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Bridesmaids isn’t the first female ensemble comedy, but it’s undeniable that it was a 21st century game-changer. Without it we may not have had movies like Pitch Perfect and its two sequels (if you think that film isn’t influenced by Bridesmaids, check out the poster), Bad Moms, Ocean’s Eight, Girls’ Trip, Feig’s own Ghostbusters reboot, Rough Night, as well as Melissa McCarthy vehicles Identity Thief, The Heat, Spy, Tammy, and The Boss.

Not every one of those projects is gold and nor should they have to be. The fact that they are allowed to exist and stand or fall on their own merits is crucial. It’s the equivalent of the idea that women in various forms of employment automatically have to be that much better than their male counterparts. Women should have the right to create and star in terrible comedies just as much as men…

Though she was relatively famous before Bridesmaids—perhaps most recognizable for her TV roles including as Sookie St. James in Gilmore Girlsit was Bridesmaids that truly pushed Melissa McCarthy into the mainstream. Nominated for a Best Supporting Actress Oscar for her role as sister of the groom Megan in Bridesmaids, since then McCarthy’s become one of the highest paid actresses in the world.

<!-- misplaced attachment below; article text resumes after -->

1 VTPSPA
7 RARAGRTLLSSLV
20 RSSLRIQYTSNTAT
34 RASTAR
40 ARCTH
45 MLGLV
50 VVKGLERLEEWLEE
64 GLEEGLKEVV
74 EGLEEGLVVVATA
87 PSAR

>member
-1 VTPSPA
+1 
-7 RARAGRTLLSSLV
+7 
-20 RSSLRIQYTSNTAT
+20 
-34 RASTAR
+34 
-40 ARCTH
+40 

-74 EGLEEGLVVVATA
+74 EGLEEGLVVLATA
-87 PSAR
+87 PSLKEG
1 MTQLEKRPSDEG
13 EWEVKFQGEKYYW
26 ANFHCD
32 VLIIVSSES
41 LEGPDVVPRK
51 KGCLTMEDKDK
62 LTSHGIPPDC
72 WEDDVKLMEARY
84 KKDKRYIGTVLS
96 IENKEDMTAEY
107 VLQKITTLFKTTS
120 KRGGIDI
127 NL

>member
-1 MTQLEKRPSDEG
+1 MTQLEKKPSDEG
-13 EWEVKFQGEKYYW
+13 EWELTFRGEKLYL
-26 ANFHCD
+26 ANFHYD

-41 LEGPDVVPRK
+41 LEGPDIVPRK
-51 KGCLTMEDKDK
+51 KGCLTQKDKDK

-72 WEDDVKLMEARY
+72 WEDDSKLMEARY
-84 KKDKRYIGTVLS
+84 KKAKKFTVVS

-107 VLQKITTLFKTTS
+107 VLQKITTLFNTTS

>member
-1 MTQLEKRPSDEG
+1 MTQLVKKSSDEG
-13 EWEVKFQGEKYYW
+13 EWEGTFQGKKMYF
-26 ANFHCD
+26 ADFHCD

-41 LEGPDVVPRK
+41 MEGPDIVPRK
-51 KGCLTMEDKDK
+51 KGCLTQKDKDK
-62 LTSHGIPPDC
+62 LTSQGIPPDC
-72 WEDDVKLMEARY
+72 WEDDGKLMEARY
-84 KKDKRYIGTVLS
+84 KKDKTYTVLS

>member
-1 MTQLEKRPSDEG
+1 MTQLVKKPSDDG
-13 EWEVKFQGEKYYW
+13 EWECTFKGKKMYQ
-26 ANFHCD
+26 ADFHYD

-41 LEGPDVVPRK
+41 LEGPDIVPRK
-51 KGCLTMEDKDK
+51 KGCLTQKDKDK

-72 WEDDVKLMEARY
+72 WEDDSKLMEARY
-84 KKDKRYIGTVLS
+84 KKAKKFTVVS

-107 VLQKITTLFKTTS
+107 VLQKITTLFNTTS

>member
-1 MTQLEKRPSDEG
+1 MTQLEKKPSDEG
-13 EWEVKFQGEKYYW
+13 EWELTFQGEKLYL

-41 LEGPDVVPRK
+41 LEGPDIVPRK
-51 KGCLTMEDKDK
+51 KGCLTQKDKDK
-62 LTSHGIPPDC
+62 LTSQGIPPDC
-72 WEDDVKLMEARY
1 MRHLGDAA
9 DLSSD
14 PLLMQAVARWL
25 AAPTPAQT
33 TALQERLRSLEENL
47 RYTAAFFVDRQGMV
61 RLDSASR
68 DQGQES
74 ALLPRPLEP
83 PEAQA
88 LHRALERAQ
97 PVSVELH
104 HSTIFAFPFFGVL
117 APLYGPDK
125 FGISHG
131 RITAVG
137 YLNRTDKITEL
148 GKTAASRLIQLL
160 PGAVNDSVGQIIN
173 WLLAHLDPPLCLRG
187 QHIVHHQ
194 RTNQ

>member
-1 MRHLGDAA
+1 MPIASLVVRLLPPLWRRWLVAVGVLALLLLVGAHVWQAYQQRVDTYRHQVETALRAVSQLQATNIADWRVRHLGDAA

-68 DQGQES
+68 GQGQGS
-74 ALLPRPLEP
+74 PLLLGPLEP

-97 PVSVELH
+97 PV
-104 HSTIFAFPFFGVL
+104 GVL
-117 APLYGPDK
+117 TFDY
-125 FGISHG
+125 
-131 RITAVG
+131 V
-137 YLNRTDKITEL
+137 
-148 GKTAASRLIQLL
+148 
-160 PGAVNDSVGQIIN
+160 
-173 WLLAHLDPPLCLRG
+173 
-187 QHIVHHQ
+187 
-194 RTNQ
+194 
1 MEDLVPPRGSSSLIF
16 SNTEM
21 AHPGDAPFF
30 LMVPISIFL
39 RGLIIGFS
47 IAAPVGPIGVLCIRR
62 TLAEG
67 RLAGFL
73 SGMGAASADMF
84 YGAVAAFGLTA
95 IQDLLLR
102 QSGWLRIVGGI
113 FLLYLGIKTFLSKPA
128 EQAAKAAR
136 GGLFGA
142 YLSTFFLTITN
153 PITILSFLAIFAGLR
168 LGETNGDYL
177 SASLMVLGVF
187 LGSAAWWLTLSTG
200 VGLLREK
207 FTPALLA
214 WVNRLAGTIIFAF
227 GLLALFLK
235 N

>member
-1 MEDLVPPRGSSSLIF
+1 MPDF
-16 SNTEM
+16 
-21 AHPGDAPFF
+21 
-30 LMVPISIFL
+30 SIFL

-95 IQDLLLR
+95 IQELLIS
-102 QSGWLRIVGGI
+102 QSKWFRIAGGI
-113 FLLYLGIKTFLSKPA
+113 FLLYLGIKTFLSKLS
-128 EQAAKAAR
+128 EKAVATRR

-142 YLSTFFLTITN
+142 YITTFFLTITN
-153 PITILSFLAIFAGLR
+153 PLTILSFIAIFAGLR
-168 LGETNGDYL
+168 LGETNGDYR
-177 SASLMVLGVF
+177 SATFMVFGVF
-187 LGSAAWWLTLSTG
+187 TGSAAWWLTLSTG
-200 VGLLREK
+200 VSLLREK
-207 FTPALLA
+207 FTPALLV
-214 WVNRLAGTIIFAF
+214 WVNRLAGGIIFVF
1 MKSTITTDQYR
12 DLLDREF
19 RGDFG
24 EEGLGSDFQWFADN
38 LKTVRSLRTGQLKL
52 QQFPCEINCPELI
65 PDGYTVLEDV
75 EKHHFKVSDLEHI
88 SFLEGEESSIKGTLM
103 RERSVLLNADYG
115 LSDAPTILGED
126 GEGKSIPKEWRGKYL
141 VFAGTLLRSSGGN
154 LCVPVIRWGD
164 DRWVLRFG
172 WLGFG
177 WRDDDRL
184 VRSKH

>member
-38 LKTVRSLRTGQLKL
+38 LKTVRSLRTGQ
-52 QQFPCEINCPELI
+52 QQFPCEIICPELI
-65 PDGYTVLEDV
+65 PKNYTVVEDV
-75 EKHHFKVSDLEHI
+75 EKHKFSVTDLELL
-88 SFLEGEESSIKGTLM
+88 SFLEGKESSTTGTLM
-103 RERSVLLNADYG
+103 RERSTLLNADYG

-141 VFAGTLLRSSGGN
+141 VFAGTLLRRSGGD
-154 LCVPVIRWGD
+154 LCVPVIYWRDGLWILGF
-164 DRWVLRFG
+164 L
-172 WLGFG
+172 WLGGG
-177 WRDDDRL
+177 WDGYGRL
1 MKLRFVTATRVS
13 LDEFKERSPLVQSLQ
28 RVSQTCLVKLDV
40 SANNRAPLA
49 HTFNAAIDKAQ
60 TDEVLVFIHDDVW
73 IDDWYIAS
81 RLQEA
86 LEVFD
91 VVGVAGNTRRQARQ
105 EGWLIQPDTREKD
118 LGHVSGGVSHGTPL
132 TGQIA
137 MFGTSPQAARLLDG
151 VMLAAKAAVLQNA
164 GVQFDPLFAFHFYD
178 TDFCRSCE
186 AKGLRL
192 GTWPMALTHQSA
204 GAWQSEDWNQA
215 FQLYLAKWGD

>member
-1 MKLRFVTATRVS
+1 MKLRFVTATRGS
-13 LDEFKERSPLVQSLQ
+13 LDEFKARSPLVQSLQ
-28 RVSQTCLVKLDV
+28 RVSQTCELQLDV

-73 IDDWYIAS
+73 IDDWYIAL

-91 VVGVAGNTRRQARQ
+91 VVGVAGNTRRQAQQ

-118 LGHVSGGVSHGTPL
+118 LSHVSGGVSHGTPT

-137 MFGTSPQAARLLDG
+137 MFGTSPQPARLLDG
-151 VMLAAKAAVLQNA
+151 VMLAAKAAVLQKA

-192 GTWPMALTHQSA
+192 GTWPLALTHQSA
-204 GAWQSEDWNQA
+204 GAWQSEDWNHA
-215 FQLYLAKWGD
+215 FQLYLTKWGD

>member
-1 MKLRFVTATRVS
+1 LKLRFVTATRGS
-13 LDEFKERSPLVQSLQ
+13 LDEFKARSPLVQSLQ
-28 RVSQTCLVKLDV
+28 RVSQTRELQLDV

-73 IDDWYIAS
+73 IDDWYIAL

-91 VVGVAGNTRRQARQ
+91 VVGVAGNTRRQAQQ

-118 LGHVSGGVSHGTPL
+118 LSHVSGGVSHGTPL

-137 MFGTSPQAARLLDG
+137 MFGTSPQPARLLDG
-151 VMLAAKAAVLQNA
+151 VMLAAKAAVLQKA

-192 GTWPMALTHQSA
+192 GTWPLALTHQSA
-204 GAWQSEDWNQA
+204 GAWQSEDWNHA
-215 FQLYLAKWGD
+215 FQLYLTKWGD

It’s quite astonishing, then, that Feig didn’t actually know who she was before he met her at a table read. 

“I had never met her before in my life,” he laughs. “We brought her in for an audition because she was friends with Kristen and Annie, and we were having trouble casting that role. Then she just blew me away. And I can’t believe to this day that I did not know she existed until the moment I saw her because she’d been working a lot before that.”

Feig’s first encounter with the script and McCarthy was at a table read back in 2007. Feig says he was in the middle of post-production on an “unsuccessful Christmas movie” called Unaccompanied Minors, which featured Wiig, when Apatow called up.

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“He said ‘I know you like to work with female characters, so you should come and see this.’” Feig recalls. “I remember just going like, ‘Oh my God, we can have an amazing vehicle for the funniest women we can find.”